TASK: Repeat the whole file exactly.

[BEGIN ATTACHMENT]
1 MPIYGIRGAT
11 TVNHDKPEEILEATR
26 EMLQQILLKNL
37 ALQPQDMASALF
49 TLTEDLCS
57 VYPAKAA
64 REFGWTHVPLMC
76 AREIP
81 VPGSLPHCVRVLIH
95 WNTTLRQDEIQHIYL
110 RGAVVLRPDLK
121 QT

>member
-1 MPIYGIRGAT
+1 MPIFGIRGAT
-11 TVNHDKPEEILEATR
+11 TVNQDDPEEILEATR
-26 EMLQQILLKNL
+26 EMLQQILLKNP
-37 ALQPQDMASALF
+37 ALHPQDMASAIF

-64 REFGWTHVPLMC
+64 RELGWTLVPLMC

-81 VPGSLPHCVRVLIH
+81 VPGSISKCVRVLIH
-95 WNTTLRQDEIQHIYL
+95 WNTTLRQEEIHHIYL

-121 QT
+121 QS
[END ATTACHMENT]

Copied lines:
1 MPIYGIRGAT
11 TVNHDKPEEILEATR
26 EMLQQILLKNL
37 ALQPQDMASALF
49 TLTEDLCS
57 VYPAKAA
64 REFGWTHVPLMC
76 AREIP
81 VPGSLPHCVRVLIH
95 WNTTLRQDEIQHIYL
110 RGAVVLRPDLK
121 QT

>member
-1 MPIYGIRGAT
+1 MPIFGIRGAT
-11 TVNHDKPEEILEATR
+11 TVNQDDPEEILEATR
-26 EMLQQILLKNL
+26 EMLQQILLKNP
-37 ALQPQDMASALF
+37 ALHPQDMASAIF

-64 REFGWTHVPLMC
+64 RELGWTLVPLMC

-81 VPGSLPHCVRVLIH
+81 VPGSISKCVRVLIH
-95 WNTTLRQDEIQHIYL
+95 WNTTLRQEEIHHIYL

-121 QT
+121 QS